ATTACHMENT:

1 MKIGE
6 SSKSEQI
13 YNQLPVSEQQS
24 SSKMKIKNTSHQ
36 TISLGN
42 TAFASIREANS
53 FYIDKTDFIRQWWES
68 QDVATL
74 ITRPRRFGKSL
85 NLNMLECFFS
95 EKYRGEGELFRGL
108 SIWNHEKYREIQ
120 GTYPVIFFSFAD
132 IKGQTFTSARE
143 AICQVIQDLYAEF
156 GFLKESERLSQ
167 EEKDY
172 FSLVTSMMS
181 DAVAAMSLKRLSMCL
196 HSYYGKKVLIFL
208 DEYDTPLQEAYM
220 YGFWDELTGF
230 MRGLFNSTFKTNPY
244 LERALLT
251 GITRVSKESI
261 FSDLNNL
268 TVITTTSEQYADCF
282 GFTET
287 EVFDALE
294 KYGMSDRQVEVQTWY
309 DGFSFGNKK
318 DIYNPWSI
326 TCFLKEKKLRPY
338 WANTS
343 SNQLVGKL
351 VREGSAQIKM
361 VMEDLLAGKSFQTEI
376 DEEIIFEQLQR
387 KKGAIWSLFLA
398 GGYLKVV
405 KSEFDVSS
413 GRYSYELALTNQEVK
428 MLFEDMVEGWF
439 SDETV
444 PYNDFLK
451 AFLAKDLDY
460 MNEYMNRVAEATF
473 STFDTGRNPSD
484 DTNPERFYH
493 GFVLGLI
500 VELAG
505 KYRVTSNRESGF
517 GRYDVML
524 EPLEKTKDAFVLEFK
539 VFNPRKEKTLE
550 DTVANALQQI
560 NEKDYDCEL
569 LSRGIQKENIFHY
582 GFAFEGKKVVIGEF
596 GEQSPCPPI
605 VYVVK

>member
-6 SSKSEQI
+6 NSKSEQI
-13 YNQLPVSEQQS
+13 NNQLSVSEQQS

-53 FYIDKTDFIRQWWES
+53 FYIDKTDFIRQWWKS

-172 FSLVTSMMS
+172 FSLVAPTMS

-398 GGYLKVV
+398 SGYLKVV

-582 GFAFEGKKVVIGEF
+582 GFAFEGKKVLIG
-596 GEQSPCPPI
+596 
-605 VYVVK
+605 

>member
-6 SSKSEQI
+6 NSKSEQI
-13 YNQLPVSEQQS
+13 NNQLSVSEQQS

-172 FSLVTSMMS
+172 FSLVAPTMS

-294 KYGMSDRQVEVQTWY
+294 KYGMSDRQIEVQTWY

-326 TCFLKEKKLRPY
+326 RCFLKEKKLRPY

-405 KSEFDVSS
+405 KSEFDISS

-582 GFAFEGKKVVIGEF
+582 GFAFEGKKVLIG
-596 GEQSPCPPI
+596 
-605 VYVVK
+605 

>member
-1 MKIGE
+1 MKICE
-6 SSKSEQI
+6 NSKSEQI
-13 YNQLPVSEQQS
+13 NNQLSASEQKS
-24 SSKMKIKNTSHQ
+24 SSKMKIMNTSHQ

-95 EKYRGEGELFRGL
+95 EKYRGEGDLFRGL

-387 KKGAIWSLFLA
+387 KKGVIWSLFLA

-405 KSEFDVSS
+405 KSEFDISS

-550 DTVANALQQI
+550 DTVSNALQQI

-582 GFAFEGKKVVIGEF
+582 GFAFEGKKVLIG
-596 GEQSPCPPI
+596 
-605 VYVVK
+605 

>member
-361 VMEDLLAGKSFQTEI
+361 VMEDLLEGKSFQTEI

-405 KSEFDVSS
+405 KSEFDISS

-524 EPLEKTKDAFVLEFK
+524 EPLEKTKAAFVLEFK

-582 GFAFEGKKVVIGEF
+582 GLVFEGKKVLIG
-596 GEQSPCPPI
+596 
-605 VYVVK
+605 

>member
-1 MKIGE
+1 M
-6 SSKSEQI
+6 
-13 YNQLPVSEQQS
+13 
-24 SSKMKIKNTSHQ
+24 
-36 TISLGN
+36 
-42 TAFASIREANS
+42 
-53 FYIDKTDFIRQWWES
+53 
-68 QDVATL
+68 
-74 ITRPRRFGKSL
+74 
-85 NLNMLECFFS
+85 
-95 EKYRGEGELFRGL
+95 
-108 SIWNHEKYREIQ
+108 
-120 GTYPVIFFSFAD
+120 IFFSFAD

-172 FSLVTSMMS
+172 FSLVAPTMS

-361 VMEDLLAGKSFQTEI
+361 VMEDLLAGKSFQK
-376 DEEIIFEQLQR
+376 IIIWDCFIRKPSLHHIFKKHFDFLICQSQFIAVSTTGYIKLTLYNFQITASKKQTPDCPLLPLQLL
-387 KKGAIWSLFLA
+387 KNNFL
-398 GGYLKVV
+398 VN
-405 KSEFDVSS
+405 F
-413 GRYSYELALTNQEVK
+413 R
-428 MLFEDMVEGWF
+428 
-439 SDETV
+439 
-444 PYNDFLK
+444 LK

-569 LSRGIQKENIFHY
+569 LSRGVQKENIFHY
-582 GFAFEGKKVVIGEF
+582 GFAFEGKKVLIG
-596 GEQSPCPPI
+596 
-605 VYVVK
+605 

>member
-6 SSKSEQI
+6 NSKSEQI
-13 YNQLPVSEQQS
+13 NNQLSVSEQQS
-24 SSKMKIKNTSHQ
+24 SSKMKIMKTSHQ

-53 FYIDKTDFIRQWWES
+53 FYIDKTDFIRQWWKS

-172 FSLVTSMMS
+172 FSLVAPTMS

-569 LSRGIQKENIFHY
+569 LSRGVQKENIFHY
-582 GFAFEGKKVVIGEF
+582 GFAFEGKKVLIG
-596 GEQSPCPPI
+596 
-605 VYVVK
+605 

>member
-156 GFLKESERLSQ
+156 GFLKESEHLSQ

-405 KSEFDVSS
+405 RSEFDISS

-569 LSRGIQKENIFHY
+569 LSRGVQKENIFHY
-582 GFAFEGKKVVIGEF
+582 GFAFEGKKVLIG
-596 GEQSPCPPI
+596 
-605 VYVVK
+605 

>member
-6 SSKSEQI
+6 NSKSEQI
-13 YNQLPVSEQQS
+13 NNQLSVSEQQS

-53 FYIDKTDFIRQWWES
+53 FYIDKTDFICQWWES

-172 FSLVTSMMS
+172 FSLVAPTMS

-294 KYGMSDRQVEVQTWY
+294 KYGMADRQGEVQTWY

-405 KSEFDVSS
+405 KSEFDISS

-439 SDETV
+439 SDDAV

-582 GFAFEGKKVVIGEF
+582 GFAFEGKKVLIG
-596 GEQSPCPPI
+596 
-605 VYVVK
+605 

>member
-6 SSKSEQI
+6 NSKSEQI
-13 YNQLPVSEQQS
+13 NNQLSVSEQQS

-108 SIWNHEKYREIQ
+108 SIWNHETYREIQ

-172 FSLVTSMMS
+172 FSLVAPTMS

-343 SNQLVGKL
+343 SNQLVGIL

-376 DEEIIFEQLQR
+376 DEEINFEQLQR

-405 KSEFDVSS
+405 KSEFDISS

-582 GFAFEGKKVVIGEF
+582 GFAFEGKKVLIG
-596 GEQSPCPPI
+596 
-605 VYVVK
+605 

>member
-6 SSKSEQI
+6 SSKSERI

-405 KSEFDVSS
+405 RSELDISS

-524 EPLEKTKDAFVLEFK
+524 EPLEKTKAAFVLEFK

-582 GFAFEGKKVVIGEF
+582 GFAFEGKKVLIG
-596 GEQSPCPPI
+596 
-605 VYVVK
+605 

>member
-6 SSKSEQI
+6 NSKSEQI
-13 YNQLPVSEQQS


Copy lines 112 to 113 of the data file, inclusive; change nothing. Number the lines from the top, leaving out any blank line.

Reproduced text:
+405 KSEFDISS

-550 DTVANALQQI